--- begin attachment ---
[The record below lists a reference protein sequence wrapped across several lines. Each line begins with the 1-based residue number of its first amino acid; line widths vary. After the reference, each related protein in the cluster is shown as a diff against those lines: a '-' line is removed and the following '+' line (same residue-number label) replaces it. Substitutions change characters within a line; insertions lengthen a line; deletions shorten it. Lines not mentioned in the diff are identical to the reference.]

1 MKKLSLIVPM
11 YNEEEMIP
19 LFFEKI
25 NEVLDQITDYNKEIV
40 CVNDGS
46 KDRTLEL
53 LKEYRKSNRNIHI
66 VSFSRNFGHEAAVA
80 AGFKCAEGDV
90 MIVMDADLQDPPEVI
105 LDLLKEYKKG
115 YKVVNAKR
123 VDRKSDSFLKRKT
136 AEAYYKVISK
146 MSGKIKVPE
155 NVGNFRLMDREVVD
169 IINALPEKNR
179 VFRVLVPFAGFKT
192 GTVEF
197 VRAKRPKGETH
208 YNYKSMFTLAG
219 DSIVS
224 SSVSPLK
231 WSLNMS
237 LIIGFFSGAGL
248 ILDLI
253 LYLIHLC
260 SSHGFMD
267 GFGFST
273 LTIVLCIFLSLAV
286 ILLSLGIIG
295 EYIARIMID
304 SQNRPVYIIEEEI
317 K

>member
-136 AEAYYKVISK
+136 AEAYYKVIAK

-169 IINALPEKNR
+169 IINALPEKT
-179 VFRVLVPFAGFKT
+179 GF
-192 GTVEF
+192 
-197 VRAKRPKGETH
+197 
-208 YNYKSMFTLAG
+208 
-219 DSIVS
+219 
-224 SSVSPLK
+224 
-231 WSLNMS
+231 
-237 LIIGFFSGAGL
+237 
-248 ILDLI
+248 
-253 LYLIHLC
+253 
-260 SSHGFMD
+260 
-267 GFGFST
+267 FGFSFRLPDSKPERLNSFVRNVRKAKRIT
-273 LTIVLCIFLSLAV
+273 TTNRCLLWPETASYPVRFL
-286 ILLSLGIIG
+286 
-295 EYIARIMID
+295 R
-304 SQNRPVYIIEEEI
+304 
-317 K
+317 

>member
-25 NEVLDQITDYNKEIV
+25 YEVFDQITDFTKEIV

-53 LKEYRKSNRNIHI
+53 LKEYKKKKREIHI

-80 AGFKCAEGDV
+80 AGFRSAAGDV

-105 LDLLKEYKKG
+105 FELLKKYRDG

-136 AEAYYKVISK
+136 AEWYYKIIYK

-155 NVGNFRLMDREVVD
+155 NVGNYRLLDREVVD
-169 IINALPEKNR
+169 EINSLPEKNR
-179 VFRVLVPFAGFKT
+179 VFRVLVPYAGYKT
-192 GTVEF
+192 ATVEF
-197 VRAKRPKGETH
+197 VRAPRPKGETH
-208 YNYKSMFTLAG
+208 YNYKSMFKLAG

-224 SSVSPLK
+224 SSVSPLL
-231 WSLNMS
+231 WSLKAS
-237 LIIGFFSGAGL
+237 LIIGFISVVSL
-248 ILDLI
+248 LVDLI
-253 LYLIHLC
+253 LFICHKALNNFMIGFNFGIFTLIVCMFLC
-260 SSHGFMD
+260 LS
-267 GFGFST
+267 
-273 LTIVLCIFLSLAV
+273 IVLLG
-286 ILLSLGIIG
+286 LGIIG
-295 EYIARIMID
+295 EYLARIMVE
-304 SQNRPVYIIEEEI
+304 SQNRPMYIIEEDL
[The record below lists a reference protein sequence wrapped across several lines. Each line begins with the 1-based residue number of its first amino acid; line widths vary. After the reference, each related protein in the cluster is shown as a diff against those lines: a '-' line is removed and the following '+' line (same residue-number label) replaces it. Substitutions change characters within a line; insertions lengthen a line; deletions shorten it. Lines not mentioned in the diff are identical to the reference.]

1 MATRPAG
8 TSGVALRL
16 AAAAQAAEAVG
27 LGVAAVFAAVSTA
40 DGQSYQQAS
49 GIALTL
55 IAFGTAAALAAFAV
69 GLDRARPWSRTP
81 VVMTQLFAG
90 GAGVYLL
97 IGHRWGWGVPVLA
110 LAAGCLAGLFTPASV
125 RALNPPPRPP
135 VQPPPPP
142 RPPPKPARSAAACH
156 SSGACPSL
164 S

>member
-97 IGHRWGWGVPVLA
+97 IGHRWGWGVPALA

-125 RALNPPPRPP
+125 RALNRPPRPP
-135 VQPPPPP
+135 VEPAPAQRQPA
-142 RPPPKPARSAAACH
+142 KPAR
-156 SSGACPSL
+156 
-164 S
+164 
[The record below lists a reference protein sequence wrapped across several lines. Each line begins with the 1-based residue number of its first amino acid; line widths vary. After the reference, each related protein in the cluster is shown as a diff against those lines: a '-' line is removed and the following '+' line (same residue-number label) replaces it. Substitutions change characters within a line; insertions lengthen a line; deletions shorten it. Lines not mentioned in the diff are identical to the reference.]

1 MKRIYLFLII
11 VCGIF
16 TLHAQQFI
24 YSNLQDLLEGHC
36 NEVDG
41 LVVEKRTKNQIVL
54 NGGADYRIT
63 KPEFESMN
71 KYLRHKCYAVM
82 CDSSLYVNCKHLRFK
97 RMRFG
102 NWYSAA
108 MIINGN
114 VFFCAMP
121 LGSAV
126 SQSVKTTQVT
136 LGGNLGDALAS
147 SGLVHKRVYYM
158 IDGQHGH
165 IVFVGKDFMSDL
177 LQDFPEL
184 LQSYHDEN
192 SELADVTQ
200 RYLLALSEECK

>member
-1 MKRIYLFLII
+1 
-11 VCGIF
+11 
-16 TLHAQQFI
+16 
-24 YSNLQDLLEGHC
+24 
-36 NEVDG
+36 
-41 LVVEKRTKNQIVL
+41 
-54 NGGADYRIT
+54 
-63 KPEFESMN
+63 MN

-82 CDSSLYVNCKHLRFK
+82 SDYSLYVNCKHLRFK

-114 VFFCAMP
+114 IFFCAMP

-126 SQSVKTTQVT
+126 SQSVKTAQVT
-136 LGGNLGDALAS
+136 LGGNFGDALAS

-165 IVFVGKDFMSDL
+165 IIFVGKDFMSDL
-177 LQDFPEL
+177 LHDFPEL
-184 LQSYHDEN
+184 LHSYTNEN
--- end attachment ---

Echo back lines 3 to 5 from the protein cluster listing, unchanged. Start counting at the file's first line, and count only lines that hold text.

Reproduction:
11 YNEEEMIP
19 LFFEKI
25 NEVLDQITDYNKEIV